Her Pretty Face

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This was my first Robyn Harding book and I may have gone into it with high expectations due to the acclaim for The Party. Harding’s newest novel is a psychological suspense surrounding the violent secrets two women are hiding in their respective pasts after they befriend each other when both of their sons start at a new private school. Outcast for her son’s actions Frances is desperate for an ally and Kate seems like the model friend until her edges begin to show and we wonder who she really is. Her Pretty Face was an engaging and compulsive read, the POVs were split succinctly between three characters—Frances, Kate’s neglected daughter Daisy and DJ, a voice from the past whose sister was tortured and murdered (by who?! Dun dun dunnnn)—and I did find them all fleshed out and interesting however about half way through the writing began to suffer as predictable plot points were revealed and the story hurried to an ultimately disappointing end. At times, especially in DJs chapters the dialogue seemed rushed and his perspective failed to have the same gravitas and interest that the two women had. Really, this might have worked better without his POV at all.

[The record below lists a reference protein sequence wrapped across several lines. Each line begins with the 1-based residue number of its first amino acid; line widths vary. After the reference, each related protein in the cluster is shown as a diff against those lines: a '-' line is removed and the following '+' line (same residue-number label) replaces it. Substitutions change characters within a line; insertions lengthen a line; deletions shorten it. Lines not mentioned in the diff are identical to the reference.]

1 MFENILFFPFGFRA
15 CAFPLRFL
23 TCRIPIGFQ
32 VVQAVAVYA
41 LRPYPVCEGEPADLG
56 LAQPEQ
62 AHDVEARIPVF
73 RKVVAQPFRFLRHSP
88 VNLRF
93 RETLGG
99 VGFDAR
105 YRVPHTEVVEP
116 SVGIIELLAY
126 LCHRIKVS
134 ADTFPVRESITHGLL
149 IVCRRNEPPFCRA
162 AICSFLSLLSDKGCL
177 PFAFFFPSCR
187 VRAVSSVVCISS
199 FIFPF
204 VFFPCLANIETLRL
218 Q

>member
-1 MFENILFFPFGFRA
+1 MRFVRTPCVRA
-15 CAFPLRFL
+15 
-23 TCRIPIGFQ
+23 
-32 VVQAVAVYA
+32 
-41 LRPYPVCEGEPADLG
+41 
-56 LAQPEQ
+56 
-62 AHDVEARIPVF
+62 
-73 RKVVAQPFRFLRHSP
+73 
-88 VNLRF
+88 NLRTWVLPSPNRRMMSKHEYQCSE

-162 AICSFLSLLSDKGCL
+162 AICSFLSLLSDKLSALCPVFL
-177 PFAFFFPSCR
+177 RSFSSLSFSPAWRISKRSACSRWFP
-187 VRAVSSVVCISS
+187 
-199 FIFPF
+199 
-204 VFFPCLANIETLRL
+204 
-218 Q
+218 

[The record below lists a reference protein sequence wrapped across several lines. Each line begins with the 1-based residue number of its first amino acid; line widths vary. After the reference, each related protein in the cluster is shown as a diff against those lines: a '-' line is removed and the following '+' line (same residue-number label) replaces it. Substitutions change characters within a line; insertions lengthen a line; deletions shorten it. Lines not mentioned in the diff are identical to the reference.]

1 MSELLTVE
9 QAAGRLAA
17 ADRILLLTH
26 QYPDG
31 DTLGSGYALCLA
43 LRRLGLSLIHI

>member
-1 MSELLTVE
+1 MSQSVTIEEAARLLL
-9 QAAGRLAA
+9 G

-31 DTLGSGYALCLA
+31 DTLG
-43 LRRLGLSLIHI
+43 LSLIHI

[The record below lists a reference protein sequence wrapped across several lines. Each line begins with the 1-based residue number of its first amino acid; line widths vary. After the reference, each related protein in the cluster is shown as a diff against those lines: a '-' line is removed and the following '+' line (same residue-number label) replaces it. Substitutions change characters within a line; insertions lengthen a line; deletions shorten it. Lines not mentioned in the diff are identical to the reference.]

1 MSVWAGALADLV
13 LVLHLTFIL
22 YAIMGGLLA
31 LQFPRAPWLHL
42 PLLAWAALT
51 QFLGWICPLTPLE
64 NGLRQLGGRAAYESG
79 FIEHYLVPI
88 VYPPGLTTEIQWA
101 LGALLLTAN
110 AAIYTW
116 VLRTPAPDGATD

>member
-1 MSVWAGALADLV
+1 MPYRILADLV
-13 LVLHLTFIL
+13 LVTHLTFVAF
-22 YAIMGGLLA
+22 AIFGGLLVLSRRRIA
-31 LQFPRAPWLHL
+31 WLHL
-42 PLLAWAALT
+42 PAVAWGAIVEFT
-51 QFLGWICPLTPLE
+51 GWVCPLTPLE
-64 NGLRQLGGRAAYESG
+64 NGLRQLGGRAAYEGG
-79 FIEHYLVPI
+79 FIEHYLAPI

Despite thoroughly enjoying this quick read I wouldn’t be surprised to learn the author started out writing passionately but then struggled to find the inspiration to connect the dots and finish the novel because that’s definitely how it read. If Harding doesn’t care about one of her characters how are we supposed to? Not to say Her Pretty Face wasn’t good, it was perfectly fine, but you could see it had the potential to get somewhere better and just didn’t quite make it there.

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